After losing to the New Jersey Devils in the first round of the 1988 playoffs the downward spiral began.  With the exception of a surprise trip to the 1993 Eastern Conference Finals (after they knocked off the reigning champion Penguins) this franchise has become one of the least relevant teams in all of sports.  They have made somewhat of a comeback recently, making the post-season three of the past four years.  They won their first Stanley Cup series since 1993 last year by defeating my Florida Panthers in the first round.  They would lose to the Tampa Bay Lightning in the next round.   They currently are in last place in the NHL’s Metropolitan Division and fired their longtime coach, Jack Capuano this week.

Image result for the big red machine

In the late 1960’s and into the mid 1970’s baseball’s best included  the Oakland Athletics, Baltimore Orioles, Pittsburgh Pirates and Cincinnati Reds.  The Minnesota Twins and Atlanta Braves were also pretty relevant during that era as well.

Much has been documented about the Pirates’ twenty consecutive losing seasons from 1993-2012, however the Buccos have righted the ship since then.  They’ve been in the post-season three of the past four years.  The Athletics and Orioles have also managed to stay in the forefront over the years.

The  Cincinnati Reds were one of the most dominant teams in Major League Baseball in the first half of the seventies.  The “Big Red Machine”  included the likes of Johnny Bench, Joe Morgan, Dave Concepcion, Tony Perez and Pete Rose.  The Reds won four National League pennants in the span of seven years.  Cincinnati won the NL Western Division title in five of those seven years.  The Reds won two consecutive World Series’ in 1975 (over the Red Sox) and 1976 (over the Yankees).  The Reds  would once again be World Champions in 1990 by sweeping the heavily favored Oakland Athletics in four straight games.

Since 1990 the Reds have been a floundering franchise that has had more losing seasons than winning ones.  They have been in the post-season three times since 2010 but haven’t made it out of the Division Series.  Currently this franchise is once again in rebuilding mode with hopes of another winning season years away.  Who knows when the Big Red Machine will be operating again.

Image result for New York Nets ABA

Prior to the 1976-77 season, the National Basketball Association and American Basketball Association merged.  The surviving NBA absorbed four ABA franchises (Indiana Pacers, Denver Nuggets, San Antonio Spurs, and New York Nets).  While the Spurs have by far enjoyed the most NBA success, the other three franchises have never won an NBA title.  That being said, the Pacers have enjoyed moderate success in the NBA over the years.

The Nuggets were never really a dominant force in the old ABA and haven’t been a complete success story in the NBA either.  Denver however did play in the final ABA Championship Series (losing to the Nets in six games) and have had some winning seasons in the NBA.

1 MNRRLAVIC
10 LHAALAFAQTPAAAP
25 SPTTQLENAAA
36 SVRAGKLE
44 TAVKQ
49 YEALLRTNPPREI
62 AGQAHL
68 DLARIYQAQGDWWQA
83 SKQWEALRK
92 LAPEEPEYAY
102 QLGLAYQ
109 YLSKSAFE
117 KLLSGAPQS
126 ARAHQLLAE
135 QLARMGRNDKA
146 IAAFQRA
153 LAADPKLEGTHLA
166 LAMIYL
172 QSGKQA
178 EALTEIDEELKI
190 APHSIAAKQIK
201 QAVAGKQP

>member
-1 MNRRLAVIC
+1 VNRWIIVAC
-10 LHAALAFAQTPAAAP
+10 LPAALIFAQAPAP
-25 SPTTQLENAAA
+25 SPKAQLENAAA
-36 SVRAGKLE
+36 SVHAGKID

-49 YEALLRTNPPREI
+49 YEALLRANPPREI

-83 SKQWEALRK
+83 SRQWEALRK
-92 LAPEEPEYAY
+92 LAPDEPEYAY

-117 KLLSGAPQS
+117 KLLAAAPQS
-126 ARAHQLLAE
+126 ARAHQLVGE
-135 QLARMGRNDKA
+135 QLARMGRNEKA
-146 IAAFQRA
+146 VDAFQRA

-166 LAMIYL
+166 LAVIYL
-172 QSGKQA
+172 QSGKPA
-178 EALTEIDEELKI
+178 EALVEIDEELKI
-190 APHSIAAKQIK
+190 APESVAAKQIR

The Nets made the ABA playoffs seven of the eight years the league was in existence.  They lost the 1972 Championship Series to the Pacers in six games.   New York won two of the three final American Basketball Association championships.

The NBA has not been kind to this franchise.  After spending only one year on Long Island, where they found so much success, owner Roy Bowe, citing poor attendance at the Nassau Coliseum, moved the team to New Jersey.  The state of New Jersey welcomed them with a brand new building built adjacent to Giants Stadium.  They had a very so-so existence in the years that followed.

They have spent most of their NBA existence in the shadow of the New York Knicks.  The Knicks have been one of the most popular franchises in the New York metropolitan area virtually since the beginning of the NBA. There really hasn’t been room for a second franchise.

The Nets won two consecutive Eastern Conference championships in 2002 and 2003.  They lost both NBA Finals (to the Spurs and Lakers).

After 35 years in New Jersey, the Nets moved back to New York in 2012, this time to Brooklyn .  With a new identity and a sparkling new arena the Nets franchise was poised to take on the Knicks and be relevent again.  That never really materialized, as of this writing the Nets hold the NBA’s worst record at 9-34.

In welcoming back the Raiders and Dolphins to the NFL playoff stage, I can’t help but think of any football team that compares to the plight of the  Islanders, Reds, and Nets.  The Minnesota Vikings were dominant in the 1970’s, making four Super Bowl appearances between 1969 and 1976, they lost all four.  However the Vikings haven’t disappeared from the post-season stage since then.  The Browns, Lions, Eagles, and Cardinals haven’t seen a championship in years, (the Cardinals now own the longest drought in American sports) but none of these franchises have really ever been dominant.

Currently the most dominant franchise in the four major sports has to be the New England Patriots.  When Tom Brady and Bill Belichick part ways with the Patriots will the franchise go the way of the Islanders?  Will this dominant franchise also fall off the table for years to come?  Only time will tell, sports really does run in cycles, nobody stays on top forever.